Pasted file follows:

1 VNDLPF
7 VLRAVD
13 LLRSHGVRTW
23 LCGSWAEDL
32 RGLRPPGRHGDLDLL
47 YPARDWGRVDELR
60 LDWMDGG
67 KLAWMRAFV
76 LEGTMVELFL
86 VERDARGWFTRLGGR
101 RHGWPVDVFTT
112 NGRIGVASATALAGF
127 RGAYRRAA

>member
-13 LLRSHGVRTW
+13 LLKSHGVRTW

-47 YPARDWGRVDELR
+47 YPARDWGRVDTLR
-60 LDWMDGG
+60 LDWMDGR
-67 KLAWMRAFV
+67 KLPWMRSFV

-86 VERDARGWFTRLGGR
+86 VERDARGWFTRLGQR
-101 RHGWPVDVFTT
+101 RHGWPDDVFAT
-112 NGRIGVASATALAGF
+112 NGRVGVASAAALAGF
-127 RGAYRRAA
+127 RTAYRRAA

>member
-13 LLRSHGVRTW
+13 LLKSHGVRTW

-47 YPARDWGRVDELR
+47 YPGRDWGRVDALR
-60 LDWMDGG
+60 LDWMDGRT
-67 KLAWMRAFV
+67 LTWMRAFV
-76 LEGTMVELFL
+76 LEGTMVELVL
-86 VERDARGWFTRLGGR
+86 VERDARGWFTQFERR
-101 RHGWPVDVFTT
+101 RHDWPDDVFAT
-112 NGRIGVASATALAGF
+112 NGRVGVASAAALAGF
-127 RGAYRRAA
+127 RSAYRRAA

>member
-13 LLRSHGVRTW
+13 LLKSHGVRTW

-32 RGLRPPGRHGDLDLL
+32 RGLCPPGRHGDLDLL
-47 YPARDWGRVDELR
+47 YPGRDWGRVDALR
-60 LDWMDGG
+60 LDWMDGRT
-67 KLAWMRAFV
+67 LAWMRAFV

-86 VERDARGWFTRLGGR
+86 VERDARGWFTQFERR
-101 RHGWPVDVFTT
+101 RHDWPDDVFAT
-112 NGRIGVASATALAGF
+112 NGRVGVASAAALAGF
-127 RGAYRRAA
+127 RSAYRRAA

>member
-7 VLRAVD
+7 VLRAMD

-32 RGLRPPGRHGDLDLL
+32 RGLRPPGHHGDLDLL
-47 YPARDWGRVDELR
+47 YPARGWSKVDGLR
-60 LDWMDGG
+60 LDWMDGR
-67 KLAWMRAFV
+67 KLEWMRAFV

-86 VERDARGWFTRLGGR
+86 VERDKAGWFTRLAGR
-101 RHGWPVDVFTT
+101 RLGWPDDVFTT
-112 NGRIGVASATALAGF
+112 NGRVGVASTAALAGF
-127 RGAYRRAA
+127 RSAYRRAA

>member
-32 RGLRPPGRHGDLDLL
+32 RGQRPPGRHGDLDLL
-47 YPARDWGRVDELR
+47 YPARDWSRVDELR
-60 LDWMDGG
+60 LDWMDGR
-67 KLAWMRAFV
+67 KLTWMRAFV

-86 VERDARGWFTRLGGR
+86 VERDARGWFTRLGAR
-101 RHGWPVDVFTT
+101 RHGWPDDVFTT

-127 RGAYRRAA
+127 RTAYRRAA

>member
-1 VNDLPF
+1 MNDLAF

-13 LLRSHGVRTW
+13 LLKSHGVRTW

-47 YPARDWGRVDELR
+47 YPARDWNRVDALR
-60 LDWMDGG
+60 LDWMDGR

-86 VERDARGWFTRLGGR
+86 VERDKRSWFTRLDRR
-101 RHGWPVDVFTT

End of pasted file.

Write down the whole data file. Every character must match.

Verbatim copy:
1 VNDLPF
7 VLRAVD
13 LLRSHGVRTW
23 LCGSWAEDL
32 RGLRPPGRHGDLDLL
47 YPARDWGRVDELR
60 LDWMDGG
67 KLAWMRAFV
76 LEGTMVELFL
86 VERDARGWFTRLGGR
101 RHGWPVDVFTT
112 NGRIGVASATALAGF
127 RGAYRRAA

>member
-13 LLRSHGVRTW
+13 LLKSHGVRTW

-47 YPARDWGRVDELR
+47 YPARDWGRVDTLR
-60 LDWMDGG
+60 LDWMDGR
-67 KLAWMRAFV
+67 KLPWMRSFV

-86 VERDARGWFTRLGGR
+86 VERDARGWFTRLGQR
-101 RHGWPVDVFTT
+101 RHGWPDDVFAT
-112 NGRIGVASATALAGF
+112 NGRVGVASAAALAGF
-127 RGAYRRAA
+127 RTAYRRAA

>member
-13 LLRSHGVRTW
+13 LLKSHGVRTW

-47 YPARDWGRVDELR
+47 YPGRDWGRVDALR
-60 LDWMDGG
+60 LDWMDGRT
-67 KLAWMRAFV
+67 LTWMRAFV
-76 LEGTMVELFL
+76 LEGTMVELVL
-86 VERDARGWFTRLGGR
+86 VERDARGWFTQFERR
-101 RHGWPVDVFTT
+101 RHDWPDDVFAT
-112 NGRIGVASATALAGF
+112 NGRVGVASAAALAGF
-127 RGAYRRAA
+127 RSAYRRAA

>member
-13 LLRSHGVRTW
+13 LLKSHGVRTW

-32 RGLRPPGRHGDLDLL
+32 RGLCPPGRHGDLDLL
-47 YPARDWGRVDELR
+47 YPGRDWGRVDALR
-60 LDWMDGG
+60 LDWMDGRT
-67 KLAWMRAFV
+67 LAWMRAFV

-86 VERDARGWFTRLGGR
+86 VERDARGWFTQFERR
-101 RHGWPVDVFTT
+101 RHDWPDDVFAT
-112 NGRIGVASATALAGF
+112 NGRVGVASAAALAGF
-127 RGAYRRAA
+127 RSAYRRAA

>member
-7 VLRAVD
+7 VLRAMD

-32 RGLRPPGRHGDLDLL
+32 RGLRPPGHHGDLDLL
-47 YPARDWGRVDELR
+47 YPARGWSKVDGLR
-60 LDWMDGG
+60 LDWMDGR
-67 KLAWMRAFV
+67 KLEWMRAFV

-86 VERDARGWFTRLGGR
+86 VERDKAGWFTRLAGR
-101 RHGWPVDVFTT
+101 RLGWPDDVFTT
-112 NGRIGVASATALAGF
+112 NGRVGVASTAALAGF
-127 RGAYRRAA
+127 RSAYRRAA

>member
-32 RGLRPPGRHGDLDLL
+32 RGQRPPGRHGDLDLL
-47 YPARDWGRVDELR
+47 YPARDWSRVDELR
-60 LDWMDGG
+60 LDWMDGR
-67 KLAWMRAFV
+67 KLTWMRAFV

-86 VERDARGWFTRLGGR
+86 VERDARGWFTRLGAR
-101 RHGWPVDVFTT
+101 RHGWPDDVFTT

-127 RGAYRRAA
+127 RTAYRRAA

>member
-1 VNDLPF
+1 MNDLAF

-13 LLRSHGVRTW
+13 LLKSHGVRTW

-47 YPARDWGRVDELR
+47 YPARDWNRVDALR
-60 LDWMDGG
+60 LDWMDGR

-86 VERDARGWFTRLGGR
+86 VERDKRSWFTRLDRR
-101 RHGWPVDVFTT